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The Death and Life of Great American Cities

The Death and Life of Great American Cities Author Jane Jacobs
ISBN-10 9780525432852
Release 2016-07-20
Pages 480
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Thirty years after its publication, The Death and Life of Great American Cities was described by The New York Times as "perhaps the most influential single work in the history of town planning....[It] can also be seen in a much larger context. It is first of all a work of literature; the descriptions of street life as a kind of ballet and the bitingly satiric account of traditional planning theory can still be read for pleasure even by those who long ago absorbed and appropriated the book's arguments." Jane Jacobs, an editor and writer on architecture in New York City in the early sixties, argued that urban diversity and vitality were being destroyed by powerful architects and city planners. Rigorous, sane, and delightfully epigrammatic, Jacobs's small masterpiece is a blueprint for the humanistic management of cities. It is sensible, knowledgeable, readable, indispensable. The author has written a new foreword for this Modern Library edition.

The Death and Life of Great American Cities

The Death and Life of Great American Cities Author Jane Jacobs
ISBN-10 9780679741954
Release 1961
Pages 458
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Penetrating analysis of the functions and organization of city neighborhoods, the forces of deterioration and regeneration, and the necessary planning innovations

The Death and Life of Great American Cities

The Death and Life of Great American Cities Author Jane Jacobs
ISBN-10 9781448180288
Release 2016-11-17
Pages 480
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In this classic text, Jane Jacobs set out to produce an attack on current city planning and rebuilding and to introduce new principles by which these should be governed. The result is one of the most stimulating books on cities ever written. Throughout the post-war period, planners temperamentally unsympathetic to cities have been let loose on our urban environment. Inspired by the ideals of the Garden City or Le Corbusier's Radiant City, they have dreamt up ambitious projects based on self-contained neighbourhoods, super-blocks, rigid 'scientific' plans and endless acres of grass. Yet they seldom stop to look at what actually works on the ground. The real vitality of cities, argues Jacobs, lies in their diversity, architectural variety, teeming street life and human scale. It is only when we appreciate such fundamental realities that we can hope to create cities that are safe, interesting and economically viable, as well as places that people want to live in.

Genius of Common Sense

Genius of Common Sense Author Glenna Lang
ISBN-10 9781567923841
Release 2009
Pages 127
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Presents the life and accomplishments of Jane Jacobs, focusing on her groundbreaking book, "The Death and Life of Great American Cities," which changed the face of urban planning and sociology.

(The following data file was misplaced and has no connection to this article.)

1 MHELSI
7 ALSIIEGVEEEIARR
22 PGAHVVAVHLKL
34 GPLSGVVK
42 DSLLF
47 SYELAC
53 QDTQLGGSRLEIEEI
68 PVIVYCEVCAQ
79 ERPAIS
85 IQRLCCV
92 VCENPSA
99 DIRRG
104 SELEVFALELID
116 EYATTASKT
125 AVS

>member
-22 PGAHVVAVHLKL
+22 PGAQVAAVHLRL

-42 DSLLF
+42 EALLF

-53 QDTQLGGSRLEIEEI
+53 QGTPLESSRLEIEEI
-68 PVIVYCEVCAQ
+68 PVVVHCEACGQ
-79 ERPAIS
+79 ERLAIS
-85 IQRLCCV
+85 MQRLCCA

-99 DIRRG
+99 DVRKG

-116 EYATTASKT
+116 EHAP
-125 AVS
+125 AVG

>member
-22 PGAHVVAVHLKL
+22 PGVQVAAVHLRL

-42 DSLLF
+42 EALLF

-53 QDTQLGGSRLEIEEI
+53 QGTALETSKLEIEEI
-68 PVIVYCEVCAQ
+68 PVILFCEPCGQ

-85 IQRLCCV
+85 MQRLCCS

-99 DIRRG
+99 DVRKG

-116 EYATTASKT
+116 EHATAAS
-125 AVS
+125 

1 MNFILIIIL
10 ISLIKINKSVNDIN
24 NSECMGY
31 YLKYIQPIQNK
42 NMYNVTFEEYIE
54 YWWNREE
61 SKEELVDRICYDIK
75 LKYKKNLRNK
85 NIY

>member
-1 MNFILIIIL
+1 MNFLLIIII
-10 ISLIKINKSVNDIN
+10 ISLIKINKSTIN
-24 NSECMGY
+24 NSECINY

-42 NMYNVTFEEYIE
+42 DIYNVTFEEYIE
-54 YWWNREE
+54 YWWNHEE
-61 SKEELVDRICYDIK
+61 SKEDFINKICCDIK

Becoming Jane Jacobs

Becoming Jane Jacobs Author Peter L. Laurence
ISBN-10 9780812247886
Release 2016-01-29
Pages 376
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Jane Jacobs is universally recognized as one of the key figures in American urbanism. The author of The Death and Life of Great American Cities, she uncovered the complex and intertwined physical and social fabric of the city and excoriated the urban renewal policies of the 1950s. As the legend goes, Jacobs, a housewife, single-handedly stood up to Robert Moses, New York City's powerful master builder, and other city planners who sought first to level her Greenwich Village neighborhood and then to drive a highway through it. Jacobs's most effective weapons in these David-versus-Goliath battles, and in writing her book, were her powers of observation and common sense. What is missing from such discussions and other myths about Jacobs, according to Peter L. Laurence, is a critical examination of how she arrived at her ideas about city life. Laurence shows that although Jacobs had only a high school diploma, she was nevertheless immersed in an elite intellectual community of architects and urbanists. Becoming Jane Jacobs is an intellectual biography that chronicles Jacobs's development, influences, and writing career, and provides a new foundation for understanding Death and Life and her subsequent books. Laurence explains how Jacobs's ideas developed over many decades and how she was influenced by members of the traditions she was critiquing, including Architectural Forum editor Douglas Haskell, shopping mall designer Victor Gruen, housing advocate Catherine Bauer, architect Louis Kahn, Philadelphia city planner Edmund Bacon, urban historian Lewis Mumford, and the British writers at The Architectural Review. Rather than discount the power of Jacobs's critique or contributions, Laurence asserts that Death and Life was not the spontaneous epiphany of an amateur activist but the product of a professional writer and experienced architectural critic with deep knowledge about the renewal and dynamics of American cities.

Eyes on the Street